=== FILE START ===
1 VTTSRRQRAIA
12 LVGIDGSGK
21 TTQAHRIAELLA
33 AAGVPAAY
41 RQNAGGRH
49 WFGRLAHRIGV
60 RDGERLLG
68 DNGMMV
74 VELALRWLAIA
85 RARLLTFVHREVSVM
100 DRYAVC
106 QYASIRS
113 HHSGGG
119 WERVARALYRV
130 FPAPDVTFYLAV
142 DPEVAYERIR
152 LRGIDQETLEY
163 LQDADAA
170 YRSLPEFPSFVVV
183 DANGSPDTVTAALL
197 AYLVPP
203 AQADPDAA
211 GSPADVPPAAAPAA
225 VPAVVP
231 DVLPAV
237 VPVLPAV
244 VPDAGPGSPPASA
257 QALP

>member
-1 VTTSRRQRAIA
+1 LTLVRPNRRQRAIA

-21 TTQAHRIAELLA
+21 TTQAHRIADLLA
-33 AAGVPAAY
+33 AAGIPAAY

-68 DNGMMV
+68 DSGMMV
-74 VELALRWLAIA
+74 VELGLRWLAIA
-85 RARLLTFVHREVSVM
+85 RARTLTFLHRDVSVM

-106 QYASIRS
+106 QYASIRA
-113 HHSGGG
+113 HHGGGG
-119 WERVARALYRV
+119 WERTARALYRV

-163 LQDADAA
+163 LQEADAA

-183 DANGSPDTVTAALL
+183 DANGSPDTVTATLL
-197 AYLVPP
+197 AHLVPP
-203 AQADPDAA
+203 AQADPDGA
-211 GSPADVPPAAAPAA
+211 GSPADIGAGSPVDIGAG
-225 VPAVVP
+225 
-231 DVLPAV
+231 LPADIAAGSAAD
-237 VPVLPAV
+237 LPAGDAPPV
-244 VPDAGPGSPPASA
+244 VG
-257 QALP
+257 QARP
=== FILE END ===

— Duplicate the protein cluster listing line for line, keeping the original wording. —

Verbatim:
1 VTTSRRQRAIA
12 LVGIDGSGK
21 TTQAHRIAELLA
33 AAGVPAAY
41 RQNAGGRH
49 WFGRLAHRIGV
60 RDGERLLG
68 DNGMMV
74 VELALRWLAIA
85 RARLLTFVHREVSVM
100 DRYAVC
106 QYASIRS
113 HHSGGG
119 WERVARALYRV
130 FPAPDVTFYLAV
142 DPEVAYERIR
152 LRGIDQETLEY
163 LQDADAA
170 YRSLPEFPSFVVV
183 DANGSPDTVTAALL
197 AYLVPP
203 AQADPDAA
211 GSPADVPPAAAPAA
225 VPAVVP
231 DVLPAV
237 VPVLPAV
244 VPDAGPGSPPASA
257 QALP

>member
-1 VTTSRRQRAIA
+1 LTLVRPNRRQRAIA

-21 TTQAHRIAELLA
+21 TTQAHRIADLLA
-33 AAGVPAAY
+33 AAGIPAAY

-68 DNGMMV
+68 DSGMMV
-74 VELALRWLAIA
+74 VELGLRWLAIA
-85 RARLLTFVHREVSVM
+85 RARTLTFLHRDVSVM

-106 QYASIRS
+106 QYASIRA
-113 HHSGGG
+113 HHGGGG
-119 WERVARALYRV
+119 WERTARALYRV

-163 LQDADAA
+163 LQEADAA

-183 DANGSPDTVTAALL
+183 DANGSPDTVTATLL
-197 AYLVPP
+197 AHLVPP
-203 AQADPDAA
+203 AQADPDGA
-211 GSPADVPPAAAPAA
+211 GSPADIGAGSPVDIGAG
-225 VPAVVP
+225 
-231 DVLPAV
+231 LPADIAAGSAAD
-237 VPVLPAV
+237 LPAGDAPPV
-244 VPDAGPGSPPASA
+244 VG
-257 QALP
+257 QARP